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7. Put your hat experiment together, use shitloads of cellotape. Try it on!


This was mine. As you can see, the top is waaaay to large. Other than that, the hat looks fine, the brim is wide enouh and the top not too high or low.

8. Make the changes that needs to be made. I changed the top, took it from 10cm to 7cm.


9. Use your cardboard mockup and as a pattern, and cut it out of the cardboard you want to use for your hat. Of course, if you’d like a hat that doesn’t crumple in wet weather, you could use something other than cardboard, or laminate the pieces after cutting them. Or, you know, use proper hat makers’ buckram, but that stuff is hard to get hold of in Norway, and I was a poor student. Remember that when the size of the top changes, so does the length of the piece around the top.


10. If you have to make your brim from several pieces, this is the time to tape them together. Let them overlap a little. Using a strong, stable kind of sticky tape makes the brim surprisingly steady!


(BTW: Sports tape FTW. Works!)

11. Cut the slits.


12. Glue the lengths together.


13. Fold the tabs up, and glue them to the circle your lengths made.

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14. Fold the tabs into the circle, and glue them to the circle. Cover them in tape, this keeps them secure and smoothes the surface. Do the same to the top of the hat.

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15. You’ve got yourself a hat, of sorts! Because it is a really ugly hat at the moment, we will cover it in fabric. Use your cardboard pattern from earlier, and draw around the brim, on the fabric. Give yourself a lot of seam allowance, 5-7cm or thereabouts. This will be the fabric that coveres the underside of your hat. Cut the fabric.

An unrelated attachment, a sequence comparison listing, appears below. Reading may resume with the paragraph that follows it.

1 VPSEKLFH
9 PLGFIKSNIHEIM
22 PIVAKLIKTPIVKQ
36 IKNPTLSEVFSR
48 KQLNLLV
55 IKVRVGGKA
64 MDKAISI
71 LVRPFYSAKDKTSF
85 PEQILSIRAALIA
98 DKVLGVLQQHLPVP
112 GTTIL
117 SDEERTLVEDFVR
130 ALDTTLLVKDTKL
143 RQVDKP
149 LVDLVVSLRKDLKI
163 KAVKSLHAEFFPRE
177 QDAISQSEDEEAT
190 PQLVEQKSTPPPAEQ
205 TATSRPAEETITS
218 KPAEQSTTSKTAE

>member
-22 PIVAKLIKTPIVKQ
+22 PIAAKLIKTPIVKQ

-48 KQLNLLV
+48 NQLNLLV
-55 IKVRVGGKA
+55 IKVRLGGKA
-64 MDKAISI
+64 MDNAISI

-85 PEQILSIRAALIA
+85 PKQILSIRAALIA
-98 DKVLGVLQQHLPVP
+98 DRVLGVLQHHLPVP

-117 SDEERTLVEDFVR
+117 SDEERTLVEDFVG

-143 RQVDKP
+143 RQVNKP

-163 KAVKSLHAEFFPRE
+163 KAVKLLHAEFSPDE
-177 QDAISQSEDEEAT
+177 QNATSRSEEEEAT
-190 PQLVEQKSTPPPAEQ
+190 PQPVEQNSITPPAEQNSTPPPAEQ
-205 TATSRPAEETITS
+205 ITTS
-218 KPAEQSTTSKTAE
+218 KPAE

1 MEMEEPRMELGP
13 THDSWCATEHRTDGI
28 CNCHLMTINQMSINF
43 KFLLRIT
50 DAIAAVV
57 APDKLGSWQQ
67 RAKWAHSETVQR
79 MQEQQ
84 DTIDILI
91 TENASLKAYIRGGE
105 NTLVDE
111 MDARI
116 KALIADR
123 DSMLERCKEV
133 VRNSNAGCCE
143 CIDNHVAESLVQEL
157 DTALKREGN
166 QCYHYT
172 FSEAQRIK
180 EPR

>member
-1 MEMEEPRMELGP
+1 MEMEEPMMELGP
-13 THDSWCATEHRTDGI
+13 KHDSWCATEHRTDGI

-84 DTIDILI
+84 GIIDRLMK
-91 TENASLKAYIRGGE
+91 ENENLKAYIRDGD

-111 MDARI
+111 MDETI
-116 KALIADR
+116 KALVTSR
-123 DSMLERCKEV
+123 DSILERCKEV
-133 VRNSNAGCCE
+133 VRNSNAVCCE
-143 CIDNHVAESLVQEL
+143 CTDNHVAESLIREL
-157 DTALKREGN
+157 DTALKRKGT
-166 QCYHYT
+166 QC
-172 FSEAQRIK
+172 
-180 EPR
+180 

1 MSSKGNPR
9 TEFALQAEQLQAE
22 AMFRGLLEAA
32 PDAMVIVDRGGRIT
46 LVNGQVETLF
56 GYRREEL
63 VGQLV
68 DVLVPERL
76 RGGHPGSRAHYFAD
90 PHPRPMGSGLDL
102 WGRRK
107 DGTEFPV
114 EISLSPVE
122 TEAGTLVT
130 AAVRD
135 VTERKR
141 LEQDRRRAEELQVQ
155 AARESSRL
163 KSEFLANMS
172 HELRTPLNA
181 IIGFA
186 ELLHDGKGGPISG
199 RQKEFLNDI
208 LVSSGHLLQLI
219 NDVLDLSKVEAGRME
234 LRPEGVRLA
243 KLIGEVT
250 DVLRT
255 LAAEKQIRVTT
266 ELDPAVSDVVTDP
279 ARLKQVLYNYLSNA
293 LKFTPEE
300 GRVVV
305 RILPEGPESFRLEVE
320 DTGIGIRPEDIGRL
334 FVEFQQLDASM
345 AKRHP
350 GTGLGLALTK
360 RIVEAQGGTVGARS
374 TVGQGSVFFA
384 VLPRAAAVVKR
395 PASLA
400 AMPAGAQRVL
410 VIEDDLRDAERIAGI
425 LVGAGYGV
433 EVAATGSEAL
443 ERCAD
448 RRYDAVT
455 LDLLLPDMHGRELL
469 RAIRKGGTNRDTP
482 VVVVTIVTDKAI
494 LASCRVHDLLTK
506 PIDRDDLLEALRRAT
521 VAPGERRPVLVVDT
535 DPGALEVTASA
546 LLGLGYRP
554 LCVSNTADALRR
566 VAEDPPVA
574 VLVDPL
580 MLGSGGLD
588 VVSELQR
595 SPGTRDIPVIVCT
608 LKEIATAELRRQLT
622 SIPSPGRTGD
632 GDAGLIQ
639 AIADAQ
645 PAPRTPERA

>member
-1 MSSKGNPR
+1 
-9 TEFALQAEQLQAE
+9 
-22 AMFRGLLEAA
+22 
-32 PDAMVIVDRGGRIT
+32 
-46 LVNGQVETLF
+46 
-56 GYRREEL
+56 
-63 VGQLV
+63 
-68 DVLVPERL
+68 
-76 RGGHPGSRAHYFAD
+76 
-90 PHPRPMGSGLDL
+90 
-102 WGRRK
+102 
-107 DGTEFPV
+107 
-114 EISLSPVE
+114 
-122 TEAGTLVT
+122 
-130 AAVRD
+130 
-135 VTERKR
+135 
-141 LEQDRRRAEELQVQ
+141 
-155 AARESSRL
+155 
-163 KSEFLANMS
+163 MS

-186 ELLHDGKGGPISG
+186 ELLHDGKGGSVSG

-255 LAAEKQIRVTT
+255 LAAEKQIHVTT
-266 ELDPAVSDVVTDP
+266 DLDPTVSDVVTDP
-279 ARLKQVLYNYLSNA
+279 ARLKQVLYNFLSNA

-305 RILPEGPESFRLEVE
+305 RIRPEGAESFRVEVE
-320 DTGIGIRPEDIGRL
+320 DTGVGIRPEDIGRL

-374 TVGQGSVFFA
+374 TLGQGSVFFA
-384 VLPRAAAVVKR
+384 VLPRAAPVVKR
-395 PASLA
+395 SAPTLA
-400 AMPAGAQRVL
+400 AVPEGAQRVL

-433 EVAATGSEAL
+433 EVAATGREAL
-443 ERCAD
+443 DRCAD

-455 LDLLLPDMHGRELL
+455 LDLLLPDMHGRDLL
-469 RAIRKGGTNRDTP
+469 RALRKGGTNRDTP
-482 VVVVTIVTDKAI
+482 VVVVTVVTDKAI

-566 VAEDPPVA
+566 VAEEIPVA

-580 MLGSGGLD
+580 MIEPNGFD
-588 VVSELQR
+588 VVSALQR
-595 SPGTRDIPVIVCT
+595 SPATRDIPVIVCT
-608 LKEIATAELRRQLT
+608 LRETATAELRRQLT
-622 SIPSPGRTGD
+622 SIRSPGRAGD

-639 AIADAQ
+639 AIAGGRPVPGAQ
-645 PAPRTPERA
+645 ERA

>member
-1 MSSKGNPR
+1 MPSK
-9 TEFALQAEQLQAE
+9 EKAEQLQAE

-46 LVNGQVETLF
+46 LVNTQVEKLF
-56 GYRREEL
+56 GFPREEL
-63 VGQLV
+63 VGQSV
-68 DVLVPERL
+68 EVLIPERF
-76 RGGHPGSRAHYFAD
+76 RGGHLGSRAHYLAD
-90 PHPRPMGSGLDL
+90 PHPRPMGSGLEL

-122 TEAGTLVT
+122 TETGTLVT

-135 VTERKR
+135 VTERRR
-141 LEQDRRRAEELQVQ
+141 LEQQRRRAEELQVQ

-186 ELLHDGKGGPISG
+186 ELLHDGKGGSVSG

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16. Here, I got tired, lost my patience, and went berserk with the glue gun. I glued the fabric to the inside of the top hat, stitched a gathering thread around the hole, distributed the fabric sort of fairly evenly around the hole and glued it there too. Then I glued the fabric to the outer edge of the brim. Hot glue bonanza.

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17. Then I did basically the same for the outside of the hat, only with less glue, to avoid it looking smooth. The only place I glued this was towards the outer edge of the hat.

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18. Cut off excess fabric along the edge of the brim, pinking shears are wonderful here. Cover the edge with a ribbon or bias tape, to cover the raw edges.

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19. Attach ribbon to the underside, so you can tie your hat on i windy weather (it’s a flat hat, it will fly away if not fastened to your head). Decorate your hat with ribbons and flowers and all things pretty to your heart’s desire!

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20. Voilá! You are now the proud owner of a sunhat alá fancy 18th century lady. Wear it however you like, tied behind your hear or under your chin. Go wild!

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3 thoughts on “That’s (t)hat!